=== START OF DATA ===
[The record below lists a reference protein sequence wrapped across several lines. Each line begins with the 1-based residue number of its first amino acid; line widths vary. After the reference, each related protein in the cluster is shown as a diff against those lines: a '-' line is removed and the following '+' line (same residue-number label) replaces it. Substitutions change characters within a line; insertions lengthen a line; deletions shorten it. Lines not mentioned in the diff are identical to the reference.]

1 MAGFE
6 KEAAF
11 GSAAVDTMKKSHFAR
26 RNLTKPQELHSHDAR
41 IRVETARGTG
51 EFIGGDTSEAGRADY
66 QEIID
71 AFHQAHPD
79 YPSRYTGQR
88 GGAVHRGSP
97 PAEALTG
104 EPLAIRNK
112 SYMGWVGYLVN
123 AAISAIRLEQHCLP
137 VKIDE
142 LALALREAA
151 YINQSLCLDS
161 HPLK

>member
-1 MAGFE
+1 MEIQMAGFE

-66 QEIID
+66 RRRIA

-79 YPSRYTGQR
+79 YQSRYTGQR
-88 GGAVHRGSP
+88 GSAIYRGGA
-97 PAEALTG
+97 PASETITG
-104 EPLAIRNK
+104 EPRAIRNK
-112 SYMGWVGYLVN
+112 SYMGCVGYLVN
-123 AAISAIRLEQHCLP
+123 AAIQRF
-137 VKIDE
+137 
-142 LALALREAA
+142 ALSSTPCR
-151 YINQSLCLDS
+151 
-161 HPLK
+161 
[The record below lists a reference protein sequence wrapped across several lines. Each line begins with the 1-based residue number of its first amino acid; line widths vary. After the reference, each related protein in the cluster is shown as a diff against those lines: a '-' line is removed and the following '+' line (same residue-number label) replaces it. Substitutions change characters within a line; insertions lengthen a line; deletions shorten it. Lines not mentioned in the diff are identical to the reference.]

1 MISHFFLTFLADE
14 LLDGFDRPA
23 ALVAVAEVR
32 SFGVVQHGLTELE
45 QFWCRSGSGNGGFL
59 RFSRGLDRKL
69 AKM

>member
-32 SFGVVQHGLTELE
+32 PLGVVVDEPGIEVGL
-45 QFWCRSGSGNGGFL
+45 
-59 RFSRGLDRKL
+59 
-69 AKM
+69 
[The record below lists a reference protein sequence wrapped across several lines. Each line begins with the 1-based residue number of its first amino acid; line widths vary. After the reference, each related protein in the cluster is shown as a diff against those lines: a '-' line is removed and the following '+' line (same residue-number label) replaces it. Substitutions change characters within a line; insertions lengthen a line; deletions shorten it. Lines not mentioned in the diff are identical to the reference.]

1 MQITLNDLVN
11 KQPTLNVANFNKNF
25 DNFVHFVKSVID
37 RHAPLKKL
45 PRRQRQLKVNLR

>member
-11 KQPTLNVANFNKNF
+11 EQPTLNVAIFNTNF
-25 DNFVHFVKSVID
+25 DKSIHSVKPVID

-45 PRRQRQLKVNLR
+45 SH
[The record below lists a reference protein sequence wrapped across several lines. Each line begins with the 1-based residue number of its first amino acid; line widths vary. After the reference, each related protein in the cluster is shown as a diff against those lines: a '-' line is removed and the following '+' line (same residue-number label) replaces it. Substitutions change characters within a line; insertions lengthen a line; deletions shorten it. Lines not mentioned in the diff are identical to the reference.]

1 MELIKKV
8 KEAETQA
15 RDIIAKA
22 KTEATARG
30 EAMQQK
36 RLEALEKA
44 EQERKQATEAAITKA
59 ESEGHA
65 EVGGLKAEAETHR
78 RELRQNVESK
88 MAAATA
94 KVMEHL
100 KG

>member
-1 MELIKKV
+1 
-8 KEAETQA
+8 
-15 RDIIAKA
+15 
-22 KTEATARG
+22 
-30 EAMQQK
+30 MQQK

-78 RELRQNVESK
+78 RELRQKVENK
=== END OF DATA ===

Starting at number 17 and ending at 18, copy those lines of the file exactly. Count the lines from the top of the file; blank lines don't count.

142 LALALREAA
151 YINQSLCLDS